Daimler Truck AG is assembling its fuel cell expertise in a new subsidiary as a forerunner to a 50-50 joint venture with rival Volvo AB that will make fuel cell-powered backup systems for data centers and eventually hydrogen-fueled heavy-duty trucks.
“We will now bring together the great expertise and enormous wealth of experience from several decades of development work on fuel cells at Daimler – and combine it with the right know-how in connection with trucks,” Daimler Truck AG Chairman Martin Daum said in a statement on Monday, June 8.
Daimler and Volvo announced plans for a non-binding fuel cell joint venture in April. Daimler has focused most of its zero emission fuel cell technology in passenger cars and buses. Volvo has little background in hydrogen.
Daimler Truck Fuel Cell GmbH & Co. KG “is to be the immediate predecessor organization of the joint venture,” Daum said.
Advancing fuel cell work to over-the-road trucks is part of Daimler’s target of selling only battery- and hydrogen-powered fuel cell electric trucks in its key markets by 2039.
The move comes as newly public Nikola Corp. (NASDAQ: NKLA) is attracting significant investor interest in its plan to build battery electric trucks in a joint venture with IVECO in 2021, followed by the manufacture of fuel cell Class 8 trucks in 2023 at a new plant south of Phoenix, Arizona. Its shares traded as much as 71% higher on Monday.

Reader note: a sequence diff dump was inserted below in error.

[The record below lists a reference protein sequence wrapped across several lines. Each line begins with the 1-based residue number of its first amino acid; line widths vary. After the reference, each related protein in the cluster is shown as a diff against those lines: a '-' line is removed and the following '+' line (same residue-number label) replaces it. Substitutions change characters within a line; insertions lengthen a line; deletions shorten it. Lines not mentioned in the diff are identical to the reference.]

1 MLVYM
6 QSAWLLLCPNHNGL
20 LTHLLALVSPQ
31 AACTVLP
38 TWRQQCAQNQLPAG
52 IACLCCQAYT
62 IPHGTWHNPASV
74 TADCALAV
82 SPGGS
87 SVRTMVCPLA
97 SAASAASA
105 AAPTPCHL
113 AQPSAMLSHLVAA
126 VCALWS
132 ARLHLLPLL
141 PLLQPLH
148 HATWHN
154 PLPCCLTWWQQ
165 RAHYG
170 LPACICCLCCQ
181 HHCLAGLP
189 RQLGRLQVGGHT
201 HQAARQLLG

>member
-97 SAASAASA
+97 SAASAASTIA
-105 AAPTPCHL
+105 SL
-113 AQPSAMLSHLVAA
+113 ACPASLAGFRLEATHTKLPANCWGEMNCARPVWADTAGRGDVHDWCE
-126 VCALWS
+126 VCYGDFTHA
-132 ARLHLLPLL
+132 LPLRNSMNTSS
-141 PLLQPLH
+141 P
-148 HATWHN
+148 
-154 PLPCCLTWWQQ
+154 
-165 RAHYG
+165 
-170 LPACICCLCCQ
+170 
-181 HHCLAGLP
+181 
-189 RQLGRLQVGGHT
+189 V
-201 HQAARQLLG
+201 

Hyundai Motor Co. revealed a fuel cell-powered concept truck at the North America Commercial Vehicle Show (NACV) in Atlanta in October 2019. Hyundai also signed a memorandum of understanding with engine maker Cummins Inc. (NYSE: CMI) to work on developing and commercializing electric and fuel cell powertrains, including stationary backup power systems for data centers.
Daimler named two veteran fuel cell experts – Andreas Gorbach, 45, and Christian Mohrdieck, 60 – as managing directors to lead the subsidiary.
Gorbach, who has been responsible for all fuel cells at Daimler Truck since the beginning of May adds the CEO title. Mohrdieck has been in charge of fuel cell development at the Daimler Group since 2003 and is managing director of the fuel cell development unit Mercedes-Benz Fuel Cell GmbH, which will be allocated to the new subsidiary.
Daimler and Volvo plan to start series production of heavy-duty fuel cell commercial vehicles for heavy long-distance freight in the second half of the decade. Volvo, which had no investment in fuel cells, will acquire 50% of the joint venture for 600 million euros (about $678 million).
“The fuel cell is a crucial CO2-neutral solution for trucks in heavy long-distance transport,” Daum said. “We and our future joint venture partner, Volvo Group, are convinced of this.”
The first joint venture project is expected to be making stationary fuel cells for the British technology group Rolls-Royce plc. Rolls-Royce’s Power Systems division plans to use the fuel cells for emergency power generators in data centers. The deal is expected to be signed by the end of the year.